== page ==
Nameberry has a new list they call “20 Cool and Unusual Names.” I’m listing some of those names below, so you can consider whether any of the names would be “cool” for your baby girl. FYI, I found Nameberry’s list in an article on Babble by Aela Mass, a woman who couldn’t stand her given name when she was young. I can’t imagine why a woman whose unusual name had caused her grief would promote Nameberry’s latest list of unusual names, most of which don’t strike me, remotely, as “cool.” Here they are. What do you think?
Aliz: If you replace the “z” with a “ce,” you’d have a classic girl’s name. If you leave it as is, you have what looks and sounds like a “mistake.”
Aberdeen: Nice name for towns in Scotland, Australia and South Dakota (and for a Scottish football team); but not so much for a baby girl.
Amorie: Amory Blaine was the protagonist of Fitzgerald’s Tender is the Night. Amorie is the female form. It’s not as bad as Aliz, Neri or Tulsi. But, if you’re looking for a name that means or implies “love,” why not go with Amy? You might recognize these song lyrics, “Once in love with Amy. Always in love with Amy.”
Bette: This name was cool back when Bette Davis was a major movie star—in the late 1930’s and 40s. Now the name seems neither cool nor unusual. “Dated” would be a kind way to describe this name.
Blanche: This name was probably cool back when “A Streetcar Named Desire” was on Broadway (in 1948).
Carlisle: There are probably hundreds (or thousands) of towns with this name in English-speaking countries. It’s a nice enough place name, but I don’t think it sounds much like a girls’ name. In fact, it sounds more like the last name of the guy who coaches the Dallas Mavericks. (Rick Carlisle.)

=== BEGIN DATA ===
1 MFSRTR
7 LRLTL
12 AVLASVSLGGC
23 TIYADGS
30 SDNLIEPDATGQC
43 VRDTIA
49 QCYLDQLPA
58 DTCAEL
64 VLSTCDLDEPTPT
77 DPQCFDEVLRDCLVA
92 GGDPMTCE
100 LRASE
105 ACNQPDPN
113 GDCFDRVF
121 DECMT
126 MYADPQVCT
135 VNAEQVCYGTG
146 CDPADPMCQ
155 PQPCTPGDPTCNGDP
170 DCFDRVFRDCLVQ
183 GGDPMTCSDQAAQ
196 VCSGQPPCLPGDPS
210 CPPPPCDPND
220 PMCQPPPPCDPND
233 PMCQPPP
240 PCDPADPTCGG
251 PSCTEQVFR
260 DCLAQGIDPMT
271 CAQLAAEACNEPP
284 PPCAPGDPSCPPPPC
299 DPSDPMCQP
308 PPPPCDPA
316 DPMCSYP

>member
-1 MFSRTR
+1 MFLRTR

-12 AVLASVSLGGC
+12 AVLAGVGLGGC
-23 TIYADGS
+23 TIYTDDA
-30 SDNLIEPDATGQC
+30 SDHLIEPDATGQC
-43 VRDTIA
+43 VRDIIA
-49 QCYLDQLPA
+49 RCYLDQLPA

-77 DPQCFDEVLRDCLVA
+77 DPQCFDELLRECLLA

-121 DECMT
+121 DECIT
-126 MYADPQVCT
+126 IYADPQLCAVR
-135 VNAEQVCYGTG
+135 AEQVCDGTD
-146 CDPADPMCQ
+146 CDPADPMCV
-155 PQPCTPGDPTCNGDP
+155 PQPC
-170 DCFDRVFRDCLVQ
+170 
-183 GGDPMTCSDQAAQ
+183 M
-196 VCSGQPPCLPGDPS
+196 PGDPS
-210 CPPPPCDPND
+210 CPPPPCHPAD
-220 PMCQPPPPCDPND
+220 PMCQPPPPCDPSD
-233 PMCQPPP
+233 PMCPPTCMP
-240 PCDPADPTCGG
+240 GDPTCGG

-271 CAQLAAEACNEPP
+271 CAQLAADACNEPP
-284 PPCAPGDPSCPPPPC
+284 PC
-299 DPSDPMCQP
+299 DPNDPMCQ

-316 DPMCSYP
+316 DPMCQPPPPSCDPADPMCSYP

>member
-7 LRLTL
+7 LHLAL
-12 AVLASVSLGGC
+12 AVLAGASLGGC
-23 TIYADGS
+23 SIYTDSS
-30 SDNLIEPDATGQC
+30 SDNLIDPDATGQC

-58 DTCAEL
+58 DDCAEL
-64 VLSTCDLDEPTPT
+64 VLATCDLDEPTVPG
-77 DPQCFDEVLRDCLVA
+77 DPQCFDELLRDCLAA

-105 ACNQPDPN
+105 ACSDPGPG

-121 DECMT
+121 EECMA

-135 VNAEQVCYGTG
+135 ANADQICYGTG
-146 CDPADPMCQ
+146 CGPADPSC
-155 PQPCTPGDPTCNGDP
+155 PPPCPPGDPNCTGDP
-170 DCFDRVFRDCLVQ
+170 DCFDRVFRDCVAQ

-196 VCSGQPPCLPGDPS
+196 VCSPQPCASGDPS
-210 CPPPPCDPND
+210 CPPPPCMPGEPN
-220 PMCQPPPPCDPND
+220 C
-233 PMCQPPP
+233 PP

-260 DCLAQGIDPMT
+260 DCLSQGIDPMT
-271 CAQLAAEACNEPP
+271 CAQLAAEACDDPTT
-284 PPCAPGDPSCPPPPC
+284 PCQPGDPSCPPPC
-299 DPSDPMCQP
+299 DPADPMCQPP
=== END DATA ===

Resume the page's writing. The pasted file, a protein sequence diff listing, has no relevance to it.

Christabelle: Poor kid, she’ll probably be called Jingle Bells or Christmas Bells her whole life.
Eulalie: It’s a name-book neighbor of many other laughably uncool and seldom-used names (for good reason) like: Eunice, Eudora, Eufonia and Euphemia. How can a laughable name possibly be cool?
(Up to now I’ve gone name by name down Nameberry’s list. But I think you get the point, so lets skip to the strangest four names left on Nameberry’s “Cool and Unusual” list.)
Neri: She’ll be called Neri Christmas until she gets tired of the “joke” and converts to Judaism. (Jews are more likely to tease someone named Haman.)
Reeve: This was the surname of one of the worst Superman impersonators ever, which makes it appropriate for girls how?
Sula: I found this information from the Babble article helpful, “this name hasn’t been on the charts since the early 1900s.” It’s comforting to know this strange name has been kept out of circulation for years. And Nameberry wants to bring it back; why? I have no idea, but it will make the day of some high school jerk who can amuse himself by calling her “Sula Does the Hula” and watching her face turn beet red, before she starts crying.
Tulsi: I guess Tulsa wasn’t unusual enough; so Nameberry picked this rarely-used combination of letters (and called it a “cool and unusual name”).
Of course, I understand that Nameberry is mainly interested in the “fads and fashions of names.” So, on some level they provide entertainment by reminding us that baby-naming trends rise and fall, like hemlines. But some of their recommendations are so bizarre, in an uncool way, I think they’re as ditzy as Apple, North (West), Blue Ivy and Moon Unit.
Nameberry is extremely clever at discovering which stars and starlets are behind big changes in the Social Security Administration’s top-1,000 popularity rankings. By contrast, I look at fast-rising names like Major, King, Messiah and Prince and warn parents to avoid these “pompous titles” which their kids can’t possibly live up to. We’re doing two different things. And both are valid. But when Nameberry labels a list of names “cool and unusual,” they need to stock that list with cool and unusual names. If most of the names seem either common or uncool or both, they haven’t done what they set out to do.
But what bothers me more is when they use the word “cool” to describe names more likely to be a burden than a pleasure for children to live with. That made me wonder what Nameberry means by “cool”? On their website, Nameberry uses this line to introduce their list of “cool names”: “Baby Names All Your Friends Will Think Are Cool.”
That definition is OK with me. But can you imagine any of your friends becoming jealous because you picked Aliz, Neri, Reeve, Sula or Tulsi for your baby girl before they could give one of those awful names to their baby girl?